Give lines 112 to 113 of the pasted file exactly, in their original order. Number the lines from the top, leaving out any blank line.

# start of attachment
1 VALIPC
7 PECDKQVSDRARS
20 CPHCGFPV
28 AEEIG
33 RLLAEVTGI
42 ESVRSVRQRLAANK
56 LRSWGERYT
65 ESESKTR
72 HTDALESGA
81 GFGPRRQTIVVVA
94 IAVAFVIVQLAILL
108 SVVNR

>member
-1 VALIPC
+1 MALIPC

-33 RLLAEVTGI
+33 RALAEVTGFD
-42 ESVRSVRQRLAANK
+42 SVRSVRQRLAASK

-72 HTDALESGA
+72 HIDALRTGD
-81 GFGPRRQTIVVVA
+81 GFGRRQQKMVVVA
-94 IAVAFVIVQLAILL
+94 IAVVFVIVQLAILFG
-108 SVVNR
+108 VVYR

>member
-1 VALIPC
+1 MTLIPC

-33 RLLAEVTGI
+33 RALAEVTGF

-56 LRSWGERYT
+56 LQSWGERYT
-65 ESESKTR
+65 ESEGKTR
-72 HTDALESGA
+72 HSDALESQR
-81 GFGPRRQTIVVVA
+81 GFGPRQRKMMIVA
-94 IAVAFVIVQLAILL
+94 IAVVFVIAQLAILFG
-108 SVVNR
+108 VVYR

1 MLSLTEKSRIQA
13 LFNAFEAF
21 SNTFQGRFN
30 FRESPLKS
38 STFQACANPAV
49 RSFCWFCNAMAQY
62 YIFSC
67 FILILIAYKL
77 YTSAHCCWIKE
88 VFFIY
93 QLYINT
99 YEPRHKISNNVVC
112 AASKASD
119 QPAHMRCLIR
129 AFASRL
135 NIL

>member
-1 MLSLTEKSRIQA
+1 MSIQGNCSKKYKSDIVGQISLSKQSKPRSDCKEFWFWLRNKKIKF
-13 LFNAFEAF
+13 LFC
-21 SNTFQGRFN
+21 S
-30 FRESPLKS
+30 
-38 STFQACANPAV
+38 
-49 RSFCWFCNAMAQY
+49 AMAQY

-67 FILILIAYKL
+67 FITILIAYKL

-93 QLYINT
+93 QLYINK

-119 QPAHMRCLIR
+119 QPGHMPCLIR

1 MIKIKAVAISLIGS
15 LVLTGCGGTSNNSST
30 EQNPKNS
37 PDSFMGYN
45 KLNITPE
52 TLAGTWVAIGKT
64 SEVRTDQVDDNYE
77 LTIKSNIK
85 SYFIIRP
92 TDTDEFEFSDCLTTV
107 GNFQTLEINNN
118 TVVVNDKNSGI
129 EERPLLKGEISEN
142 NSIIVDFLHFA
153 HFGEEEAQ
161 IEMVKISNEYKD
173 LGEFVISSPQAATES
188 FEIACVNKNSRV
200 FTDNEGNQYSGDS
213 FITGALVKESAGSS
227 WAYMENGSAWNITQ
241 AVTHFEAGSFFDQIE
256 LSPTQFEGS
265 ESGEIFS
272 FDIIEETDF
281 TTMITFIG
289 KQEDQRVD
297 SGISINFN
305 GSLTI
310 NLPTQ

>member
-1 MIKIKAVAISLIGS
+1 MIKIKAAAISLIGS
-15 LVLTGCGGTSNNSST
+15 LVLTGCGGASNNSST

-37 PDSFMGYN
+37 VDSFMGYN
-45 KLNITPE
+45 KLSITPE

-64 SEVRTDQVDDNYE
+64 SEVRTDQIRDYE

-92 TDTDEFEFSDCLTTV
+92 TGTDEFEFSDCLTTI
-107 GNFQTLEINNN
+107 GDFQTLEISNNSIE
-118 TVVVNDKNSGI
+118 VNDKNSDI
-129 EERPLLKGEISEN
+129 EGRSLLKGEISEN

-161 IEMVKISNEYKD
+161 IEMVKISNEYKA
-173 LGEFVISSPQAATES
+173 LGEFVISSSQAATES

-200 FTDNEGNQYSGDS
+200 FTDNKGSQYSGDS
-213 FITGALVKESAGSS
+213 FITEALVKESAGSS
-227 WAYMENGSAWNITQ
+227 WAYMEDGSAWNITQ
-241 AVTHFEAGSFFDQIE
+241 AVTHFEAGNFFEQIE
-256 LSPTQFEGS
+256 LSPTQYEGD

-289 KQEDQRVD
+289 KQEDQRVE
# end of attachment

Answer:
+1 MIKIKAAAISLIGS
-15 LVLTGCGGTSNNSST